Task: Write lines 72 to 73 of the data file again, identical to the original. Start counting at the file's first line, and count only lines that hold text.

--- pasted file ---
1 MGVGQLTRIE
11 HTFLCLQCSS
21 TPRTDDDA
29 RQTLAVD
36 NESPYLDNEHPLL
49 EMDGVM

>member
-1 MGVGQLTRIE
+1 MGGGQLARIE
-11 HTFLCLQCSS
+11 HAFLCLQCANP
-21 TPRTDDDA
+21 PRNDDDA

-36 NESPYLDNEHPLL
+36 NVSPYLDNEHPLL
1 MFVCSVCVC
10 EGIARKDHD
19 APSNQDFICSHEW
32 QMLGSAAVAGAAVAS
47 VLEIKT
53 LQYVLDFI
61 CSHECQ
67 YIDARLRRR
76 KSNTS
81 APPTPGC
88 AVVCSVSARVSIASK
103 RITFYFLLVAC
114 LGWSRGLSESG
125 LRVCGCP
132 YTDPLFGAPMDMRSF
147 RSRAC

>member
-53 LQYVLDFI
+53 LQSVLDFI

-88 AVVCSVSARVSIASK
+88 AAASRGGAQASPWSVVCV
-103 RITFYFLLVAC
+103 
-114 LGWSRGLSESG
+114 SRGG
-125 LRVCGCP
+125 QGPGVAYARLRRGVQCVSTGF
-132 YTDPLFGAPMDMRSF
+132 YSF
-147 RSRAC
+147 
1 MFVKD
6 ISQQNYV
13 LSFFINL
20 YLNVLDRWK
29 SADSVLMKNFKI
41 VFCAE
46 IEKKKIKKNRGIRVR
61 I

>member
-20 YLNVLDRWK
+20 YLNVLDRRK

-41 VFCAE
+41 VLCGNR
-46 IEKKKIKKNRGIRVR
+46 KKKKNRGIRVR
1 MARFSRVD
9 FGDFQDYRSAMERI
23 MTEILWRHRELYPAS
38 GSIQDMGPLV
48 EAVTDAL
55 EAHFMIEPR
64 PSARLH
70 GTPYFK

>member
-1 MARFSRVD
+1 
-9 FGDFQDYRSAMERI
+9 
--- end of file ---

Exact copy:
+1 
-9 FGDFQDYRSAMERI